Three of Pakistan's main political parties have been singled out as legitimate targets for attacks, throwing campaigning for parliamentary elections into a deadly chaos.
"We condemn all the terrorist attacks because ... these are attacks against Pakistan and its democratic system, they are an attempt to derail democracy and the elections and therefore the target at the end of the day is the whole Pakistani nation."
- Shireen Mazari, spokeswoman for Movement for Justice Party (PTI)
The threat has come from Tehrik-e-Taliban Pakistan (TTP) - the Pakistani Taliban. The parties concerned are considered secular, with no religious leanings.
They are, the Pakistan Peoples Party (PPP), which led the outgoing government, and its coalition partners - the Karachi-based Muttahida Qaumi Movement (MQM), and the Pashtun nationalist Awami National Party (ANP), the target of the latest attack in Peshawar on Tuesday.
The coalition is the first civilian government to complete its full five-year term in office in the country's 66-year history.
But frequent attacks in major cities throughout Pakistan have heightened concerns over security and thrown the entire democratic process into question.
The parliamentary polls scheduled for May 11 will mark the first time an elected government will hand over power to another elected government.
A third period of military rule began to unravel when Pervez Musharraf shed his army general's uniform in November 2007, to become a civilian president. But by August the following year, he had to resign in the face of moves to force him from office.
He was succeeded by Asif Ali Zardari, husband of the assassinated former prime minister Benazir Bhutto and co-chairman of PPP.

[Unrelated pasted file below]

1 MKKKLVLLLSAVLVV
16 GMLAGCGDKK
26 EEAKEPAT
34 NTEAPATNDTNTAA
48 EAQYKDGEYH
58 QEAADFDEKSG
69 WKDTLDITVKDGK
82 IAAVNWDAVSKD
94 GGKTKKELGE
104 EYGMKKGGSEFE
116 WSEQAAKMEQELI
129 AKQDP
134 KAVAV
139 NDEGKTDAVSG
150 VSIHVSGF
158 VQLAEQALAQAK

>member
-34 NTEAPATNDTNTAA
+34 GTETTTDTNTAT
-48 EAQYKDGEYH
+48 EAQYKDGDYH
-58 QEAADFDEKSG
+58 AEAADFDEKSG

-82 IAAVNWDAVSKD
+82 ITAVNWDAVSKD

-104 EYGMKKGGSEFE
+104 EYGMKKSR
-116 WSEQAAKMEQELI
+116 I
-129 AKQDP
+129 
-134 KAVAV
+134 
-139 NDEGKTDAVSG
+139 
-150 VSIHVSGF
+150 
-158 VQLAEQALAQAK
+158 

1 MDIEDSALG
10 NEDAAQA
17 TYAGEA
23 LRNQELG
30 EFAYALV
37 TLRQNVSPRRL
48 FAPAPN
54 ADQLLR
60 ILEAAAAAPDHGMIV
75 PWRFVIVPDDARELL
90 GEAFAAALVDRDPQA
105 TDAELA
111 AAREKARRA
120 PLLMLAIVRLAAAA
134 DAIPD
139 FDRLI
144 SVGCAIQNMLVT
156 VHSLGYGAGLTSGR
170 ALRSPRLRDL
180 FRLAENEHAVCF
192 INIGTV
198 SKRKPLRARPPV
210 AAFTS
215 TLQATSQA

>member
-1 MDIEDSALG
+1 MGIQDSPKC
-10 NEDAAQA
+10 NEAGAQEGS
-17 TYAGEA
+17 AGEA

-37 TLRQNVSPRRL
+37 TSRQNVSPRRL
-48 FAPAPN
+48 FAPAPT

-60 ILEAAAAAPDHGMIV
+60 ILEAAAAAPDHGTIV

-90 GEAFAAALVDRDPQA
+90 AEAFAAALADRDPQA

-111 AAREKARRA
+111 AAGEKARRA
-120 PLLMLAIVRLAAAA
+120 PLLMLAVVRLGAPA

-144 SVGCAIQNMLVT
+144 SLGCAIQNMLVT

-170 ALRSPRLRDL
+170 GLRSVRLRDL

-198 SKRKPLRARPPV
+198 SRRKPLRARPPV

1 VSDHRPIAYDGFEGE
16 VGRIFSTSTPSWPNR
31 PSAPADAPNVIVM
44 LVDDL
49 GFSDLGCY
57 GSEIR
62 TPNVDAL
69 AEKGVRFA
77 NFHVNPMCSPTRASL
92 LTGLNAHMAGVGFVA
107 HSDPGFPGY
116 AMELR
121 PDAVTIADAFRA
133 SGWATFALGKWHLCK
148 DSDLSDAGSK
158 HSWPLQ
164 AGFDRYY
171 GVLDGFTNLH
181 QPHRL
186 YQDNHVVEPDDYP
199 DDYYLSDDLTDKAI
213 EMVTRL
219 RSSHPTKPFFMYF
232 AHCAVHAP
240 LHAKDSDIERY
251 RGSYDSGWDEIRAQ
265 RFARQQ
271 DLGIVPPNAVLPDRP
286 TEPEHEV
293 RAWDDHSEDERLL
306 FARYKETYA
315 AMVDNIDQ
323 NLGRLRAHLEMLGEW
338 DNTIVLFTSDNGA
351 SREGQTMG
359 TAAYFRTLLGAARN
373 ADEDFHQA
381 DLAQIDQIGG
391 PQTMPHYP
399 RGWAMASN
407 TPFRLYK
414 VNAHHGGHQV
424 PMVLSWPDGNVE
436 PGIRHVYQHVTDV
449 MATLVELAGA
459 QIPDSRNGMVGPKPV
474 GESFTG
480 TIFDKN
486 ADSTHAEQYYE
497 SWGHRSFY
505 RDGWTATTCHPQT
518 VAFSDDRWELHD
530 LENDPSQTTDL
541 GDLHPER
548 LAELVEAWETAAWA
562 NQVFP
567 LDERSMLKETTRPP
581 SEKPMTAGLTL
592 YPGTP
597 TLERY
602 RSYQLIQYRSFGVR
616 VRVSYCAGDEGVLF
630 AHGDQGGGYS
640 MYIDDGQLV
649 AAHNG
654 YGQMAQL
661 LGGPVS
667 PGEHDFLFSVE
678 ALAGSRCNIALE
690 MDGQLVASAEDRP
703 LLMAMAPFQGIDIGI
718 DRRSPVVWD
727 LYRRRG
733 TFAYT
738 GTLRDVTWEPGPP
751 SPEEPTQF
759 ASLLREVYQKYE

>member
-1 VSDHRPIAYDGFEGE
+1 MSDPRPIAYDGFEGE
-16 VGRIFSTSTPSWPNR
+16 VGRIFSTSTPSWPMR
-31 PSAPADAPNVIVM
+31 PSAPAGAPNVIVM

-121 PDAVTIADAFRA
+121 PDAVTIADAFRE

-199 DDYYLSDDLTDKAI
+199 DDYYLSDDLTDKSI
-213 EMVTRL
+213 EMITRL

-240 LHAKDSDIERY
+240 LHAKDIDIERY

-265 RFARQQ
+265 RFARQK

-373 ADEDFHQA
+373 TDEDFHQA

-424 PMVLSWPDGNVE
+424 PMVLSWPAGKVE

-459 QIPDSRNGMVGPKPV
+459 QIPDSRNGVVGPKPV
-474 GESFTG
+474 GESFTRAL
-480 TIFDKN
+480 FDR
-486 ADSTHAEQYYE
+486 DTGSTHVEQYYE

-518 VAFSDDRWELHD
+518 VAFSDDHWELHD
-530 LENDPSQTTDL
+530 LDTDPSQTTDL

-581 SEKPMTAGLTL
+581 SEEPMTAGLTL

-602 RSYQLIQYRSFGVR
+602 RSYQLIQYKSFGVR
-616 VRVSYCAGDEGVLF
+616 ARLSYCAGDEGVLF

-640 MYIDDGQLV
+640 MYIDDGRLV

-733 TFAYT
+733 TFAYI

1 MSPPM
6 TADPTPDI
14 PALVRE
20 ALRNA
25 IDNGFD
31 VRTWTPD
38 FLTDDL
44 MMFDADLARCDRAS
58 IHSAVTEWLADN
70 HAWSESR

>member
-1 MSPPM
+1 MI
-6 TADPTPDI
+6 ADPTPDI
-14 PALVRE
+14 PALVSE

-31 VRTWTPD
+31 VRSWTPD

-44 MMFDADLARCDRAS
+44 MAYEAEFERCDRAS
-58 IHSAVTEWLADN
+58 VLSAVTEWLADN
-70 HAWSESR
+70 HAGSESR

In April 2010, Zardari proposed sweeping constitutional reforms, aimed at transferring key powers from the office of president to that of the prime minister.
"It is also very worrying that because of this selective targeting of particular political parties, the credibility of this entire exercise [the elections] is coming into question even if it does take place because what is happening is that it is becoming clear this is simply not going to be a level playing field for all political parties."
- Ali Dayan Hasan, director of Human Rights Watch, Pakistan
Although there has been much criticism of the governing coalition, yet some argue the very fact that it has managed to see out its term is in itself a step forward.
Meanwhile, former president Pervez Musharraf, who still plays a divisive role in Pakistani politics, returned to Pakistan in March after four years of self-imposed exile in Dubai and London.
He claimed he wanted to save Pakistan, and lead his party into next month's election, but a court has barred him from running, although he says he will appeal.
Musharraf is also embroiled in a number of other legal challenges related to his time in office, including high treason.
In addition to his legal and political battles, the Taliban has issued death threats against him, released in a video on his return. They threatened to use suicide bombers and snipers to kill him.
Musharraf angered the Taliban and other groups by joining the US in what it called the 'war on terror'. And he recently admitted to striking a secret deal with the CIA - to allow the US to fly unmanned drones in Pakistani skies - a fact that has enraged many in the country.
To discuss this and the upcoming elections, Inside Story, with presenter Mike Hanna, is joined by guests: Shireen Mazari, spokeswoman for Imran Khan's Movement for Justice Party (PTI); Hassan Abbas, a security analyst and former government official under Benazir Bhutto and Pervez Musharraf; and Ali Dayan Hasan, director of Human Rights Watch, Pakistan.
"... this was not something totally unexpected. I think this is a great transformative moment for Pakistan, transition from one democratic government to another and there are great political choices in front of people but at the same time we must recognise that there are some serious schisms within state, within society, which are coming up.
"Pakistan has been facing these terrorist threats for quite some time, there are groups and there are elements who are against the very notion of democracy and their tool and their weapon is terrorism. they are using it and they are sending multiple messages."
Hassan Abbas, a security analyst and former government official